Biodiversity is in serious trouble. Responding to the problem, conservation experts have shifted their focus in the past twenty years from individual plant and animal groups (species) to entire threatened habitats, whose destruction would cause the extinction of many species. Such "hot spots" have become the focus of conservation efforts. The logic of the experts is simple: By concentrating conservation efforts on such areas, we can save the largest amount of biodiversity at the lowest economic cost. The outright elimination of habitats is the leading cause of extinction. But the introduction of exotic species and the diseases they carry follows close behind in destructiveness, along with overhunting or overharvesting of plants and animals. All these factors work together in a complex manner. When asked which ones caused the extinction of any particular species, biologists are likely to give the Murder on the Orient Express answer: They all did it. A common sequence in tropical countries starts with the building of roads into wilderness. Land-seeking settlers pour in, clear the rain forest on both sides of the road, pollute the streams, introduce alien plants and animals, and hunt wildlife for extra food. Many native species become rare, and some disappear entirely.

    People commonly respond to the evidence of species extinction by entering three stages of denial. The first is, simply: Why worry? Extinction is natural. Species have been dying out for billions of years without permanent damage. Evolution has always replaced extinct species with new ones.

    These statements are true—but with a terrible twist. After each of the four greatest environmental disruptions that occurred during the past 400 million years, evolution needed about ten million years to restore Earth's biodiversity. Worse, evolution will be even slower if natural environments have been crowded out by artificial ones. Faced with such a long waiting time, aware that we have inflicted so much damage in a single lifetime, our descendants are going to be—how best to say it?—peeved with us.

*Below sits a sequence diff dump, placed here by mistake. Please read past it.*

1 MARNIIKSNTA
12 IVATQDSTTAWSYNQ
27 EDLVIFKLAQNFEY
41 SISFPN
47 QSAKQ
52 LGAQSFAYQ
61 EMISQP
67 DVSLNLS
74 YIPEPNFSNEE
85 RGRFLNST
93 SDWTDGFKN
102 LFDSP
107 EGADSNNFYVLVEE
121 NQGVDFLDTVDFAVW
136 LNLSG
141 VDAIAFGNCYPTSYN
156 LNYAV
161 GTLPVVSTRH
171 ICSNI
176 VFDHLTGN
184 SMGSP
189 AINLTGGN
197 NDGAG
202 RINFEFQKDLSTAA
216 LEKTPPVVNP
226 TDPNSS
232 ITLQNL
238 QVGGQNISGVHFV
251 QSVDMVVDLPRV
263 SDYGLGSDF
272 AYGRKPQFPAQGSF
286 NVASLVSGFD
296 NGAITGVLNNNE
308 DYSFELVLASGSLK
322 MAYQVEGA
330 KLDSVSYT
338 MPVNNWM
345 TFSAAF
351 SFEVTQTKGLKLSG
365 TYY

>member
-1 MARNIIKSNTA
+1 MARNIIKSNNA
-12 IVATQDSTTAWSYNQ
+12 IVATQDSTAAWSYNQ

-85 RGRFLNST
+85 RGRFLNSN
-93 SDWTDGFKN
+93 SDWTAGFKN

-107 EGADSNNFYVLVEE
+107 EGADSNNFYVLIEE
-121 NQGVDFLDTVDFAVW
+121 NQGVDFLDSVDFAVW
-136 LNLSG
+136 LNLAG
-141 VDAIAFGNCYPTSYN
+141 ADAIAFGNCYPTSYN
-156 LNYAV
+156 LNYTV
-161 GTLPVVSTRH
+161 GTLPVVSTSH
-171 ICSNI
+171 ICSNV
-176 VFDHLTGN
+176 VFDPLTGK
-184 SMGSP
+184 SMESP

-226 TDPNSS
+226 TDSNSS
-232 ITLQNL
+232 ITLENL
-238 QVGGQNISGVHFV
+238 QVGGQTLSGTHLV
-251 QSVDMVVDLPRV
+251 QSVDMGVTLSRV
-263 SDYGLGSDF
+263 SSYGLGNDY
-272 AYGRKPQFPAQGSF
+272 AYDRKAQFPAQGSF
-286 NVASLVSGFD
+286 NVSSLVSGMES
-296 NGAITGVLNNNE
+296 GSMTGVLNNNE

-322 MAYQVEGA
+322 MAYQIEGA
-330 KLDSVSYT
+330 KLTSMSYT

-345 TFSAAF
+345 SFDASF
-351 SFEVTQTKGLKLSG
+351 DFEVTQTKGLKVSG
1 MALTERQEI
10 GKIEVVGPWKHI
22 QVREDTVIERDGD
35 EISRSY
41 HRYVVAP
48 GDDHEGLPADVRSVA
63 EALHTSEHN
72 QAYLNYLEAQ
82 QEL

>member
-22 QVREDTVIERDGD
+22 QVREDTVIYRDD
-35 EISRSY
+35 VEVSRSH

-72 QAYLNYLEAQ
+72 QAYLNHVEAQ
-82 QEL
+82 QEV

Entering the second stage of denial, people ask: Why do we need so many species anyway? Why care, especially since the vast majority are bugs, weeds, and fungi?

    It is easy to dismiss the creepy crawlies of the world. However, the value of the little things in the natural world has become extremely clear. Recent experimental studies on whole ecosystems support what ecologists have long suspected: The more species living in an ecosystem, the higher its productivity and the greater its ability to withstand drought and other kinds of environmental strain. Because we depend on working ecosystems to cleanse our water, enrich our soil, and create the very air we breathe, biodiversity is clearly not something to discard carelessly.

    Besides creating a livable environment, wild species are the source of products that help support our lives. More than forty percent of all prescription medicines used by Americans are substances originally extracted from plants, animals, fungi, and microorganisms. Aspirin, for example, the most widely used medicine in the world, was originally derived from the willow tree.

    Every species on Earth is a masterpiece of evolution, offering a vast source of useful scientific knowledge because it is so thoroughly adapted to the environment in which it lives.

    Even when that much is granted, the third stage of denial usually emerges: Why rush to save all the species right now? We have more important things to do. Why not keep live specimens in zoos and botanical gardens and return them to the wild later?